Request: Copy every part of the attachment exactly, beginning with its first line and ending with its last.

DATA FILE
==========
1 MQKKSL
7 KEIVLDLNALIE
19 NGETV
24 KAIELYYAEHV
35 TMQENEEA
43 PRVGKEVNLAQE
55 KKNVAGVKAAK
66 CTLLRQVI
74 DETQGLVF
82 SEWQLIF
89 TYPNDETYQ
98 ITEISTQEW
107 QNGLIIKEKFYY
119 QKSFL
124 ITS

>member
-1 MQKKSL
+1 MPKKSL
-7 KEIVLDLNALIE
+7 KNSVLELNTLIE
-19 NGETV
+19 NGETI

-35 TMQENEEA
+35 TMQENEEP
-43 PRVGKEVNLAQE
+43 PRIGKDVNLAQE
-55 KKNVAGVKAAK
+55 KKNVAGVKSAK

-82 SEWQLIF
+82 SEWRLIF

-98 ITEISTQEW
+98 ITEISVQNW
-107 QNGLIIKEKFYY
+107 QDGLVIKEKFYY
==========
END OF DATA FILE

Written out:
1 MQKKSL
7 KEIVLDLNALIE
19 NGETV
24 KAIELYYAEHV
35 TMQENEEA
43 PRVGKEVNLAQE
55 KKNVAGVKAAK
66 CTLLRQVI
74 DETQGLVF
82 SEWQLIF
89 TYPNDETYQ
98 ITEISTQEW
107 QNGLIIKEKFYY
119 QKSFL
124 ITS

>member
-1 MQKKSL
+1 MPKKSL
-7 KEIVLDLNALIE
+7 KNSVLELNTLIE
-19 NGETV
+19 NGETI

-35 TMQENEEA
+35 TMQENEEP
-43 PRVGKEVNLAQE
+43 PRIGKDVNLAQE
-55 KKNVAGVKAAK
+55 KKNVAGVKSAK

-82 SEWQLIF
+82 SEWRLIF

-98 ITEISTQEW
+98 ITEISVQNW
-107 QNGLIIKEKFYY
+107 QDGLVIKEKFYY